South Korean Air Force Retires The Mighty Phantom

After 55 years of distinguished service in South Korea, the F-4 Phantom is retiring. With its illustrious career now concluded, only three air forces worldwide continue to operate this aircraft, and their numbers are steadily decreasing.

Three distinct color schemes were worn by ROKAF F-4Es at the end of their service. Image via ROKAF
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Although the McDonnell Douglas F-4 Phantom II is technically not a warbird yet, we at Vintage Aviation News feel that almost anything related to the mighty smoking Rhino deserves coverage (Click HERE for previous articles), and we felt sure our readers would be interested in hearing about events last week in Korea.

On June 7th, South Korea, one of the last four nations operating the classic F-4 Phantom, formally retired the Cold War-era fighter today. During the decommissioning ceremony, the Republic of Korea Air Force (ROKAF) granted an “honorable discharge” to its final Phantoms, which had played a crucial role in the nation’s defense for 55 years. The event also highlighted the Air Force’s future, featuring participation from the F-4’s successors, including the F-35A stealth fighter. Ultimately, the locally developed KF-21 will also replace the Phantom.

South Korean Air Force Retires The Mighty Phantom
The event was so emotionally intense that several former ROKAF Phantom crew members in attendance were seen shedding tears. Image via ROKAF

The decommissioning ceremony was held at Suwon Air Base in northern Gyeonggi province, presided over by South Korea’s Minister of National Defense, Shin Won-sik. The event was attended by numerous military leaders, both past and present, as well as former pilots and maintenance crew who had served with the ROKAF F-4.

South Korean Air Force Retires The Mighty Phantom Spook

More than half a century ago, South Korea became the fourth country to acquire the Phantom, following the United States, the United Kingdom, and Iran. In total, South Korea operated 187 Phantoms in three versions.

The ROKAF initially received 18 F-4Ds, funded by $64 million in special military aid from the U.S. government. Training for aircrew and maintainers began at Davis-Monthan Air Force Base, Arizona, in 1968. The first six F-4Ds arrived at Daegu Air Base on August 29 the following year, after a 7,500-mile ferry flight across the Pacific from McClellan Air Force Base, California, with refueling stops in Hawaii, Guam, and Okinawa.

Lt. Col. Kang Shin koo waves from the cockpit of his F 4D after arrival at Daegu Air Base on August 29 1969. ROKAF
Lt. Col. Kang Shin-koo waves from the cockpit of his F-4D after arrival at Daegu Air Base on August 29, 1969. Image via ROKAF

In Korean service, the F-4 was nicknamed Dokkaebi, after a goblin from Korean mythology and folklore, though the Spook motif was also widely used. To commemorate the retirement, new versions of the Spook were created: one wearing a traditional Korean red scarf and flag, and another with the helmet of a Joseon Dynasty warrior, holding an AGM-142 Popeye missile.

South Korean Air Force Retires The Mighty Phantom
The first ROKAF Phantom squadron, the 151st Fighter Squadron, was formally established at Daegu on September 23, 1969. The 152nd, 153rd, and 159th Fighter Squadrons followed, making Daegu the Korean Phantom’s primary home base.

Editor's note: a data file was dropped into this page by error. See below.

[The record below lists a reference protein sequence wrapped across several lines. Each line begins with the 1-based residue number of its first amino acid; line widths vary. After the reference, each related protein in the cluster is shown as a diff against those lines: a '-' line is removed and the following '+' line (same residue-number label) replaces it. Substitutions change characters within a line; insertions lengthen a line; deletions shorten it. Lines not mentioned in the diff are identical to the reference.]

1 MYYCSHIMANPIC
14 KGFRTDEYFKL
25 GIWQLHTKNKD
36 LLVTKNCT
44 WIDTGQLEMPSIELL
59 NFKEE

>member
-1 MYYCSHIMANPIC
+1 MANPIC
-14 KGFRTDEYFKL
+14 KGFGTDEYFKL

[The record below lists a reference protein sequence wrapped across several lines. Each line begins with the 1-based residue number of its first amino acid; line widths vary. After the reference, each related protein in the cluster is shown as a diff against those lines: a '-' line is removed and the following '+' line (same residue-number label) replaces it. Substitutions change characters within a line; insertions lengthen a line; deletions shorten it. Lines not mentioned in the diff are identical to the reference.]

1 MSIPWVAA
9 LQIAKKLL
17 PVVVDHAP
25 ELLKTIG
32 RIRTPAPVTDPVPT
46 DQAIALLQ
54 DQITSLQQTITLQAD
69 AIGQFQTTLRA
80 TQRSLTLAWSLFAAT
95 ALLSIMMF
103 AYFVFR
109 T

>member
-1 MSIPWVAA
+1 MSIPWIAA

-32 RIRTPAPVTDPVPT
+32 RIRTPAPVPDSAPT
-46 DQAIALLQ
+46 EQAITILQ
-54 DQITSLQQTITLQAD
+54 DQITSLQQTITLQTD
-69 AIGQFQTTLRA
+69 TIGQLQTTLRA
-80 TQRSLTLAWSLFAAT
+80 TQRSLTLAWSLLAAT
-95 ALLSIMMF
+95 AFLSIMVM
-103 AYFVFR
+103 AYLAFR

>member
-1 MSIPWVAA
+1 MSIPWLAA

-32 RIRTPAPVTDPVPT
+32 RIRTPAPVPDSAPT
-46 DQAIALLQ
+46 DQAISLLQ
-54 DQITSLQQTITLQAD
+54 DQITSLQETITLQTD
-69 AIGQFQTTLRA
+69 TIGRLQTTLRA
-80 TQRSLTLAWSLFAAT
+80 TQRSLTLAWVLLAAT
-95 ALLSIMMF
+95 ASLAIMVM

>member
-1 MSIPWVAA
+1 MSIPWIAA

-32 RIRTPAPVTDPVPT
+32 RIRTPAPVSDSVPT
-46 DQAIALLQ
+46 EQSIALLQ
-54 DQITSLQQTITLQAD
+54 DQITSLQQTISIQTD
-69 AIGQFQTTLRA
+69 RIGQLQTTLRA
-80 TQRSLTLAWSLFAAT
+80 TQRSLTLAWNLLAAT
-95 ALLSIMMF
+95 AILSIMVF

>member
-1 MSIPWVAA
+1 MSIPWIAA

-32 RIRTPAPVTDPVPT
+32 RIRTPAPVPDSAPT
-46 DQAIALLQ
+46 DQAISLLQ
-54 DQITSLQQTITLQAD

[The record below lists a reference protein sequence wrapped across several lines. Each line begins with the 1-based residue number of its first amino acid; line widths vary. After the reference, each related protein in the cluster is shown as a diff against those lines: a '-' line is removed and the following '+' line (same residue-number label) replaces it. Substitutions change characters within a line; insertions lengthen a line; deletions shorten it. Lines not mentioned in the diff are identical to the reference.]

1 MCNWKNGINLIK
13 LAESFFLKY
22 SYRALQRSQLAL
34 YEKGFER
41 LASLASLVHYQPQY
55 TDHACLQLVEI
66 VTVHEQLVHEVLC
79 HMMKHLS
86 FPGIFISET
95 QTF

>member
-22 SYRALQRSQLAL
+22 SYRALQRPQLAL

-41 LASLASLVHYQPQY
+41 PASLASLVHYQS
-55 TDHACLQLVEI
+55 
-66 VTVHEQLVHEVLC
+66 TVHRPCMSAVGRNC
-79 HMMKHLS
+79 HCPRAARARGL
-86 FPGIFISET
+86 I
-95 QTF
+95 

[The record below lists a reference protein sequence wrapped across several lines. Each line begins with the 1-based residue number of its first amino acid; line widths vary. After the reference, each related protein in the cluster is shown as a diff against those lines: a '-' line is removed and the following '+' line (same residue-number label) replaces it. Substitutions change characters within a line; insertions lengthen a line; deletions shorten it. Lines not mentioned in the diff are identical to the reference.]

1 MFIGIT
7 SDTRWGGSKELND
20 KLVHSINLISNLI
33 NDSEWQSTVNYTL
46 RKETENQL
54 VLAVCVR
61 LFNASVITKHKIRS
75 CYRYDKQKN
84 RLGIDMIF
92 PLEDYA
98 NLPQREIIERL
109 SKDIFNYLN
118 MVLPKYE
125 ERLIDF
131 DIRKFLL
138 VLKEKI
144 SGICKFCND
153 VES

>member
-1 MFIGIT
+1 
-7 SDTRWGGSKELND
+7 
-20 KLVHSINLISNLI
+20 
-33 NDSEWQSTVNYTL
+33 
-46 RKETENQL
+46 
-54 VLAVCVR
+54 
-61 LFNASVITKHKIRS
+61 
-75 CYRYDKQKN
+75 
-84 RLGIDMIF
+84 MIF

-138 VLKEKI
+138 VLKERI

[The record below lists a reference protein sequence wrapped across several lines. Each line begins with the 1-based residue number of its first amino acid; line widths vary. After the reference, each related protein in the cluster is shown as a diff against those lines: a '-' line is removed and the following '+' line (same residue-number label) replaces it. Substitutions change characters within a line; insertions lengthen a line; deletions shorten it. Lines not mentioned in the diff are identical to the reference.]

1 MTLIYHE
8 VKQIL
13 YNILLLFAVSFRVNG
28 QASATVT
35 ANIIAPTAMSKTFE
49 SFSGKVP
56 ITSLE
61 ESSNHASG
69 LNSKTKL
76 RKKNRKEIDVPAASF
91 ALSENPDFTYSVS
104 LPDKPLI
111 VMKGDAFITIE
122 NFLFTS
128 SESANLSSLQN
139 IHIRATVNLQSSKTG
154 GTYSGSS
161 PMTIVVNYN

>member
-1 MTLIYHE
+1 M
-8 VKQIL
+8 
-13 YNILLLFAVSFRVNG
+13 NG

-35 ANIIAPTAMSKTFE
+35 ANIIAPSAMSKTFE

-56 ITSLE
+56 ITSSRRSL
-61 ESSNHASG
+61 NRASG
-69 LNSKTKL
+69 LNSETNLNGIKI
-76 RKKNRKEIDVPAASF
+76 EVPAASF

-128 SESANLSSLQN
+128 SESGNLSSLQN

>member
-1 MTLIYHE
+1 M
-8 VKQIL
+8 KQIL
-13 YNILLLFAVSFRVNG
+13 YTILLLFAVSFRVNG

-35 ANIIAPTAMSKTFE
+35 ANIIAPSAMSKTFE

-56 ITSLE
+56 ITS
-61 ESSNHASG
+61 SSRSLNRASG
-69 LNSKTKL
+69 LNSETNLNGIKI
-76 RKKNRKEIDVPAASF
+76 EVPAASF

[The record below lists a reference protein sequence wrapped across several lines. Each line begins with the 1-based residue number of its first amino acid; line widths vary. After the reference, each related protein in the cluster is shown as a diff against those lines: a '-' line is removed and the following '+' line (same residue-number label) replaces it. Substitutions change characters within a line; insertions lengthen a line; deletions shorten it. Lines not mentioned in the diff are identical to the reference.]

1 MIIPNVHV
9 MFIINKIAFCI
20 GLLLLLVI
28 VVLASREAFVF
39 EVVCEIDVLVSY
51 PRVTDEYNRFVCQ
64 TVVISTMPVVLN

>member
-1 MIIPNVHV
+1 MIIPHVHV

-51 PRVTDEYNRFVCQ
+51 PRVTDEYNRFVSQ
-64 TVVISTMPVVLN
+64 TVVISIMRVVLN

On May 9, four F-4Es honored the famous ‘Pilseung Squadron’ with a flight over notable locations in South Korea, including the air bases at Suwon, Cheongju, Chungju, and Daegu. The flight over Sacheon was joined by two KF-21s, symbolizing the future of the ROKAF’s fighter force. One of the F-4Es had its original jungle camouflage restored, while two others featured the Phantom’s iconic ‘Spook’ emblem on their fuselage sides, along with the commemorative inscription “From the hands of the people, by the heart of the people.”

Despite life-extension initiatives, such as airframe strengthening that allowed the F-4 to exceed its original design life of 4,000 hours, time has finally caught up with the Phantom. Following Japan’s retirement of its F-4s in late 2020, Iran remains the largest Phantom operator. Within NATO, only Greece and Turkey each maintain a single squadron of these jets.

 
Moreno-Aguiari

Born in Milan, Italy, Moreno moved to the U.S. in 1999 to pursue a career as a commercial pilot. His aviation passion began early, inspired by his uncle, an F-104 Starfighter Crew Chief, and his father, a military traffic controller. Childhood adventures included camping outside military bases and watching planes at Aeroporto Linate. In 1999, he relocated to Atlanta, Georgia, to obtain his commercial pilot license, a move that became permanent. With 24 years in the U.S., he now flies full-time for a Part 91 business aviation company in Atlanta. He is actively involved with the Commemorative Air Force, the D-Day Squadron, and other aviation organizations. He enjoys life with his supportive wife and three wonderful children.

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About Moreno Aguiari 3338 Articles
Born in Milan, Italy, Moreno moved to the U.S. in 1999 to pursue a career as a commercial pilot. His aviation passion began early, inspired by his uncle, an F-104 Starfighter Crew Chief, and his father, a military traffic controller. Childhood adventures included camping outside military bases and watching planes at Aeroporto Linate. In 1999, he relocated to Atlanta, Georgia, to obtain his commercial pilot license, a move that became permanent. With 24 years in the U.S., he now flies full-time for a Part 91 business aviation company in Atlanta. He is actively involved with the Commemorative Air Force, the D-Day Squadron, and other aviation organizations. He enjoys life with his supportive wife and three wonderful children.

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